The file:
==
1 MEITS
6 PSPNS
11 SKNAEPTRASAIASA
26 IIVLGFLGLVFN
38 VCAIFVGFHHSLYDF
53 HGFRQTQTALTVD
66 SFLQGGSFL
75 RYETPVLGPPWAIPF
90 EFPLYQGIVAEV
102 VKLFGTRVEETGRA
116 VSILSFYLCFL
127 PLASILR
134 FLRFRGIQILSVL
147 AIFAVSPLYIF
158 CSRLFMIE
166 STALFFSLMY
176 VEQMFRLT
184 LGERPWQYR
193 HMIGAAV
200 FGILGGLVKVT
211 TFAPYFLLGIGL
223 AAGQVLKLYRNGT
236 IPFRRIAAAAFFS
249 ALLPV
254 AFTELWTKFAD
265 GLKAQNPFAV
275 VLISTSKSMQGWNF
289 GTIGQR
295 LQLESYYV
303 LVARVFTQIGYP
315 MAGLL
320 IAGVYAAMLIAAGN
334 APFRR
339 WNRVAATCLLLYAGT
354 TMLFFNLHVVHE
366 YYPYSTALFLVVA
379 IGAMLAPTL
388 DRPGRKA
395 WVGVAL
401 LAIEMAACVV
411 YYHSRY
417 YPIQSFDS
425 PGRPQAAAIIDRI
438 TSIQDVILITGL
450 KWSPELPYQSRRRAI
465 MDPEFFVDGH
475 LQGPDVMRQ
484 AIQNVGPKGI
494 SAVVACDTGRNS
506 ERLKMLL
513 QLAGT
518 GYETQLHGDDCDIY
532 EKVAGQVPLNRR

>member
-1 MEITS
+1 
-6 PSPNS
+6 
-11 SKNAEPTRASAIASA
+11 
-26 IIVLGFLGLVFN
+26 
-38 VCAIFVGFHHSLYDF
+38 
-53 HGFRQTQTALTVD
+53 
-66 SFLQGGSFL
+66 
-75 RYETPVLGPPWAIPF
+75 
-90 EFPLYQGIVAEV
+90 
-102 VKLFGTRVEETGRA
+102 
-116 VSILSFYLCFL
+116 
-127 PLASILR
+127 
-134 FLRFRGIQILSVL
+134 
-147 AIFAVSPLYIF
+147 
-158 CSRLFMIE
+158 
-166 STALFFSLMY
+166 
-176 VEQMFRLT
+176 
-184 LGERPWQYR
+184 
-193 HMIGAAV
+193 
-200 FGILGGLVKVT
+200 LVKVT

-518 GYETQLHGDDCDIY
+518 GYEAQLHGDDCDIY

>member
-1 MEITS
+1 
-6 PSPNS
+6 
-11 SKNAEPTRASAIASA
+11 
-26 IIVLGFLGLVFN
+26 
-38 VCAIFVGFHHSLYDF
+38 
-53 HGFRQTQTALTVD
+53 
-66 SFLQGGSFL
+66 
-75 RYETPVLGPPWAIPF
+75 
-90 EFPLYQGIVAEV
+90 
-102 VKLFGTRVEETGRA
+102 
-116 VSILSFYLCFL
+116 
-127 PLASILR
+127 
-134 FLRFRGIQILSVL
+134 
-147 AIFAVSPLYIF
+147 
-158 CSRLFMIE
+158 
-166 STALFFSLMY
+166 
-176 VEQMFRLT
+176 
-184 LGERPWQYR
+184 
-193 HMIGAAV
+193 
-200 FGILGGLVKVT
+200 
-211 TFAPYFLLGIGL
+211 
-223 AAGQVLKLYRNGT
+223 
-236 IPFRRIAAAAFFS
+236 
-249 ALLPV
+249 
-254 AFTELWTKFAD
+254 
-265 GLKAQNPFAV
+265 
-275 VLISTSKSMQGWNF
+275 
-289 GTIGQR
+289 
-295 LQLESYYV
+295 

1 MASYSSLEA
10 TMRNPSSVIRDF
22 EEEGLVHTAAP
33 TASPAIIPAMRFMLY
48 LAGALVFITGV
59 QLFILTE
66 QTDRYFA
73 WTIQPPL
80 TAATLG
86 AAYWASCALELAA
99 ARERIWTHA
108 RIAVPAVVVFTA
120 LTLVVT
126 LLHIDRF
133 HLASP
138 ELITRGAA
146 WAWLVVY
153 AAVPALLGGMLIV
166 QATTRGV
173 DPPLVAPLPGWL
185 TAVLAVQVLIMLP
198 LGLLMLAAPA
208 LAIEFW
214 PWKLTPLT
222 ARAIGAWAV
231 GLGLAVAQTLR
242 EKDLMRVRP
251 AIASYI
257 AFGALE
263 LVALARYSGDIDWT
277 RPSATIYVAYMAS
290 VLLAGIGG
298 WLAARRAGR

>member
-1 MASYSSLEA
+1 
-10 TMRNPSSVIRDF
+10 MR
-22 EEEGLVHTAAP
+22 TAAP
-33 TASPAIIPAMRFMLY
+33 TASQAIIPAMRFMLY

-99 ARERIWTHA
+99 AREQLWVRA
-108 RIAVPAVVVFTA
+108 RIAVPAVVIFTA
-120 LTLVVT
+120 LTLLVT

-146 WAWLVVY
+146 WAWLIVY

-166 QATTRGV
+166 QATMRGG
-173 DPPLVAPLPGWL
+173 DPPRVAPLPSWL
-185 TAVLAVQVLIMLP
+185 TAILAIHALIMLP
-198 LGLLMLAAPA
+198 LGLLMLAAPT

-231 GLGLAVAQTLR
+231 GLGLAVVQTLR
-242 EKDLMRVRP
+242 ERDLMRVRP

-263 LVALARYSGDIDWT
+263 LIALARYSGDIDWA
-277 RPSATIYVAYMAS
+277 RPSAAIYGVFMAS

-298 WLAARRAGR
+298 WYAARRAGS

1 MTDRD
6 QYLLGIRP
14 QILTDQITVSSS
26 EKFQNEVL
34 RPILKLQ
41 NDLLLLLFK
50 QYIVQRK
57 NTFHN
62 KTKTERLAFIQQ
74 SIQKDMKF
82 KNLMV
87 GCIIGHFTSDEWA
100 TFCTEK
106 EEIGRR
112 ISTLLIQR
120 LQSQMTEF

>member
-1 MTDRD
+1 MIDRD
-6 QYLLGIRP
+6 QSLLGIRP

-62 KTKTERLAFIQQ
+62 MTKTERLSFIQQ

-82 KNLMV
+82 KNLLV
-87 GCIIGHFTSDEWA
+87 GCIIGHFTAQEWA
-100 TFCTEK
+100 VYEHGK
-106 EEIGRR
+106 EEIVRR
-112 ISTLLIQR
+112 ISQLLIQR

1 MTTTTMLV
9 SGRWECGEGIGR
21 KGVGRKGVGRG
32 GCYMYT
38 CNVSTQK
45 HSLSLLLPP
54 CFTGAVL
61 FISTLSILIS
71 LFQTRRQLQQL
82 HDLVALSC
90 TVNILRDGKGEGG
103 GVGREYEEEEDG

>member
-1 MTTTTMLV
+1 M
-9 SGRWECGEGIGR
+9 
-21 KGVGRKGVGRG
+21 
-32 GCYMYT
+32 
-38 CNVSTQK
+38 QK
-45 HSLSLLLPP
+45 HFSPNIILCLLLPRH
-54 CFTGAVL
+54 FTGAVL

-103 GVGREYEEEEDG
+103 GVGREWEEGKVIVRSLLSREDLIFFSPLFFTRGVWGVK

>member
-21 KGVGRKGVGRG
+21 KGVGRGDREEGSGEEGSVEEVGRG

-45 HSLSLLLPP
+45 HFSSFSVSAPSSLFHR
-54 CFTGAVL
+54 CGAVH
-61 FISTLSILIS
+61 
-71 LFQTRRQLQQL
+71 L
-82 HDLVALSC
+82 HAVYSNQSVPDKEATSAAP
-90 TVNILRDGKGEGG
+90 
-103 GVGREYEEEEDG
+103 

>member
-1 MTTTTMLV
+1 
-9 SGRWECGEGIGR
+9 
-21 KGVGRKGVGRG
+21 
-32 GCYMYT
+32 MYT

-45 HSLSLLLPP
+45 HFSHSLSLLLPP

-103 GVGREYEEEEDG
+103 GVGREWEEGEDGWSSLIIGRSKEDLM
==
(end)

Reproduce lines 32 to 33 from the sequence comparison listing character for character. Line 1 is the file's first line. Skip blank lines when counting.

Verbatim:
320 IAGVYAAMLIAAGN
334 APFRR